Scotland’s Transport Secretary has defended her government’s decision to essentially walk away from the chaotic Edinburgh trams project more than 16 years ago – despite being partially blamed for the fiasco by the official inquiry into the fiasco.

The Scottish Government has been accused of the “understatement of the century” after attempting to justify Transport Scotland cutting ties with delivering the project in 2007 and just having a role as a funder.

Transport Scotland re-entered the project in 2011 to help conclude the fiasco.

Lord Hardie finally published his long overdue and incredibly expensive review into the initial Edinburgh trams project in September - with the total costs of the completed line from the airport to Newhaven thought to be around £1 billion.

Read more: 'Hell on wheels': The bitter battle to complete Edinburgh's tram line

Much of the blame in the inquiry report is pointed at Edinburgh City Council and in particular, its arms-length organisation, Tie, which was responsible for tendering contracts to deliver the project.

Lord Hardie’s report hit out at a “litany of avoidable failures” that caused the project to descend into chaos.

The project was hit by severe delays and increased costs as the contracts drawn up by Tie did not have a fixed price, leading to disputes with contractors who demanded more money and downed tools, holding up the project.

In 2007, just after the SNP formed a minority government at Holyrood, John Swinney confirmed the project would receive £500 million to complete the project, but the arrangement saw Transport Scotland walk away as a partner of the project.

But Lord Hardie said that decision contributed to the mess, meanwhile he accused Mr Swinney of “pulling strings” and meddling in the scandal once Transport Scotland has washed its hands of responsibility.

The Herald: Former deputy first minister John SwinneyFormer deputy first minister John Swinney (Image: PA)

He added that “Scottish ministers withdrew the support of officials in Transport Scotland whose technical experience would have been invaluable in advising tie in the contract negotiations”.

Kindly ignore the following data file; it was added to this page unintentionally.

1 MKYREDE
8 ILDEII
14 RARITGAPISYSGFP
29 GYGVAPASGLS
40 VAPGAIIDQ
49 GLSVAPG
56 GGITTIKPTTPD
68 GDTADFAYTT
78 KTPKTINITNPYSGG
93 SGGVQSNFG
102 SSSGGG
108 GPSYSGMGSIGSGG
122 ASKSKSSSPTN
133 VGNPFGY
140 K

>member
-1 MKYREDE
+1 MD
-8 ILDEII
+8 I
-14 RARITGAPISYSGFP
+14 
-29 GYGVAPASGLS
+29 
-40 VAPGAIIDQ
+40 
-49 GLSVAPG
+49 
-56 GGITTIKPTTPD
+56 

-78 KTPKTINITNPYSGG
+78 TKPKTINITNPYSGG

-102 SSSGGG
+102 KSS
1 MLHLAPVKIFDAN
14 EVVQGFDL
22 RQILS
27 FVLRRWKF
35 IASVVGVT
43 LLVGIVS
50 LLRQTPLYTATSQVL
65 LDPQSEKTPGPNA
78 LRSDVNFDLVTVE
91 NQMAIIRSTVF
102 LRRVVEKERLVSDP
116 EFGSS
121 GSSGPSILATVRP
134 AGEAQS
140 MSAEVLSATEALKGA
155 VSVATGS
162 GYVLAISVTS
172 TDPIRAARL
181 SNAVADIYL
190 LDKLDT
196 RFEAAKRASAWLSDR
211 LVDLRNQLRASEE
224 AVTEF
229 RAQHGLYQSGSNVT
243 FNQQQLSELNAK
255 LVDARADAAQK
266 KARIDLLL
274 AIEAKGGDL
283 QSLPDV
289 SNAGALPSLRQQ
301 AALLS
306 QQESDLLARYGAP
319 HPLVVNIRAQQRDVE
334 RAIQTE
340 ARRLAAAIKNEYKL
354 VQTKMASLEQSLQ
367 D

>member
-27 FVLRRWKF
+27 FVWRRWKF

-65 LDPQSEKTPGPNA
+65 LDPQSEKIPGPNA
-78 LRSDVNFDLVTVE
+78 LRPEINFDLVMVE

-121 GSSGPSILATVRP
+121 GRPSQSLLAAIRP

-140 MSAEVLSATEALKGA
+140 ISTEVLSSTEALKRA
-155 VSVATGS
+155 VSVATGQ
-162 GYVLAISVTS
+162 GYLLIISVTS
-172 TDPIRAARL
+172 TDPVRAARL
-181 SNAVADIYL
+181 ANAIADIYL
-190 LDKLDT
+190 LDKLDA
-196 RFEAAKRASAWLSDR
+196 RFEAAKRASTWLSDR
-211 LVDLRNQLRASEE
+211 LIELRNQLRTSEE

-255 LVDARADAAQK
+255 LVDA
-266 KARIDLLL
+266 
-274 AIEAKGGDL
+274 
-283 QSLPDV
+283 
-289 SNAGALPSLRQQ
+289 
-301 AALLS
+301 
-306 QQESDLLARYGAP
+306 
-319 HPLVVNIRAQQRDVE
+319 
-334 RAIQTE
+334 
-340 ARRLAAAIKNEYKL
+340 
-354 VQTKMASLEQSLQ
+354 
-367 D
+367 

The inquiry found that a “conduit of information” from Transport Scotland “was lost” by the Scottish Government’s decision to walk away from the project, as well as “the chance for Transport Scotland to influence directly decisions taken by the board”.

Lord Hardie concluded that in the following years, Mr Swinney was “directing” the city council “as to what should be done” to fix the crisis from behind the scenes.

But in a statement to Holyrood, SNP Transport Secretary Mairi McAllan claimed that the decision for Transport Scotland to walk away from the project “helped to avoid potential delay and increased risk”.

Read more: Analysis: Was the Edinburgh Tram Inquiry pointless? Ask the businesses

The project ended up costing £862 million for a truncated line to York Place was opened years later than planned.

In a statement to Holyrood, Ms McAllan stressed that “the only cause of failure attributed to the actions of ministers was the decision, following the debate in Parliament on June 2007 to reposition Transport Scotland as a principal funder, as opposed to a project partner”.

She said: “Setting aside for a moment the fact that this Government was very clear at the time about the risks inherent with the project and that it was others represented in this Parliament today who voted the project through, it is clear that the outcome of that vote transferred accountability to the City of Edinburgh Council and necessarily altered Transport Scotland’s relationship with the project going forward.

The Herald:

“Failure to clarify the role of Transport Scotland would have been an abdication of leadership and would have led to poor governance and confusion around roles.

“The decision to alter the governance arrangements was taken explicitly to avoid uncertainty about where leadership of the project lay, clarifying the Government’s role as principal funders and, on that basis, preventing further calls on the public purse.”

She added: “It was exactly because of the clarity and clear setting of governance boundaries that Government funding for the project remained capped at the agreed £500 million and not a penny more.

Read more: Edinburgh Tram Inquiry: John Swinney accused of meddling in crisis

“Following the parliamentary vote on the tram project, the decision to separate the roles of Transport Scotland as principal funder and City of Edinburgh Council as project lead was actually good governance and helped to avoid potential delay and increased risk.”

Asked if Transport Scotland was "fit for purpose", the cabinet secretary said it "absolutely" was, adding that she has “absolute faith” in the organisation.

Conservative MSP for Lothian, Miles Briggs, warned that “there is very little to suggest that SNP ministers have accepted their role in the project”.

He said: “The former deputy first minister, John Swinney, is mentioned 156 times by name in the report but not once by the cabinet secretary in her statement.

“The cabinet secretary states that the only ‘cause of failure’ attributed to the actions of Scottish ministers was the decision, following the debate in Parliament on June 2007, to reposition Transport Scotland as a principal funder, as opposed to a project partner.

“That is the understatement of the century.

“Lord Hardie said ‘the actions of the Scottish ministers… and the limitations imposed by them on the involvement of officials in 2007 was a serious error and resulted in the failure by the Scottish ministers to protect the public purse, insofar as their contribution of £500 million was concerned.’

“The cabinet secretary should now accept that the decision to withdraw Transport Scotland was a serious error. Yet no one in the Scottish Government has taken responsibility for that failure.”